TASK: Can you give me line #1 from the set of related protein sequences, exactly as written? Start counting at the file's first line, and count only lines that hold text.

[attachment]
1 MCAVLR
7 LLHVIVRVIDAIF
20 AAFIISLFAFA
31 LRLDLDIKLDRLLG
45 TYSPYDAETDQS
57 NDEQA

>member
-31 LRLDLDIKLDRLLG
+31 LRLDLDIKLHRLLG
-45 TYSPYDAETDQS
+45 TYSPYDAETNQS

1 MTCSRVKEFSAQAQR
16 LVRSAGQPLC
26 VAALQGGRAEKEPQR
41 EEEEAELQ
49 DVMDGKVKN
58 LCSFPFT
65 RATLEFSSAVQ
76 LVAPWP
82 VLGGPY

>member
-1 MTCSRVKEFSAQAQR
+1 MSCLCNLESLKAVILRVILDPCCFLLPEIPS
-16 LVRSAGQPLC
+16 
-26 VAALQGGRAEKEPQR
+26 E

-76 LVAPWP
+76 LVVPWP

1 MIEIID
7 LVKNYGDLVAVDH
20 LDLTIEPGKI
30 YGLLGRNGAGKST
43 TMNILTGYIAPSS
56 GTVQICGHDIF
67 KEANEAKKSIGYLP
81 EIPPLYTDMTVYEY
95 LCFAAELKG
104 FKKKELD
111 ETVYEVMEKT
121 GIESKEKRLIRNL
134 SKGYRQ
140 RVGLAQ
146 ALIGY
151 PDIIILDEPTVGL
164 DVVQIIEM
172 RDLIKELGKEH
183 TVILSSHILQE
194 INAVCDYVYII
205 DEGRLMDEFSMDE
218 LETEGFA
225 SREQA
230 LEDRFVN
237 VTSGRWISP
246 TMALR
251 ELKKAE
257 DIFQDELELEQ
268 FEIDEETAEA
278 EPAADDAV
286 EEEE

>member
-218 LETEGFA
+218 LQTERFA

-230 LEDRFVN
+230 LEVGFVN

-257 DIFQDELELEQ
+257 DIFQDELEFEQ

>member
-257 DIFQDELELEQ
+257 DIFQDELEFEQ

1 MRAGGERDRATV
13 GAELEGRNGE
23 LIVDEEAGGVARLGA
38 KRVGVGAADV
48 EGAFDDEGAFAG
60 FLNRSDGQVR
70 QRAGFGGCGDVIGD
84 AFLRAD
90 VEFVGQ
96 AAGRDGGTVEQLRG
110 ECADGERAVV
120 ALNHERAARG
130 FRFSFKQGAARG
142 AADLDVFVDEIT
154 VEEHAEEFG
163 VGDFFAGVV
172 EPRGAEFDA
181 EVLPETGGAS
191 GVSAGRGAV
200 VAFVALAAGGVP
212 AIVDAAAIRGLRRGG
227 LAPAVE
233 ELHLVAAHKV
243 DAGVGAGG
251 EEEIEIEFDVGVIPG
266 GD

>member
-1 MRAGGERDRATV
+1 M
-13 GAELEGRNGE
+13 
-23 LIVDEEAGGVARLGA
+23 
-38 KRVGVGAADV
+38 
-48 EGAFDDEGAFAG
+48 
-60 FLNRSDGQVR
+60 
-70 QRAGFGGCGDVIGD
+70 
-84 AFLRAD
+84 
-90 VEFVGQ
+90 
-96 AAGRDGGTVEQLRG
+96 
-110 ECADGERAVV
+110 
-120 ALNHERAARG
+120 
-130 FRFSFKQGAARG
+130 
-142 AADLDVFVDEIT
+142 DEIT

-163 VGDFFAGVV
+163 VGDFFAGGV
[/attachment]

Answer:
1 MCAVLR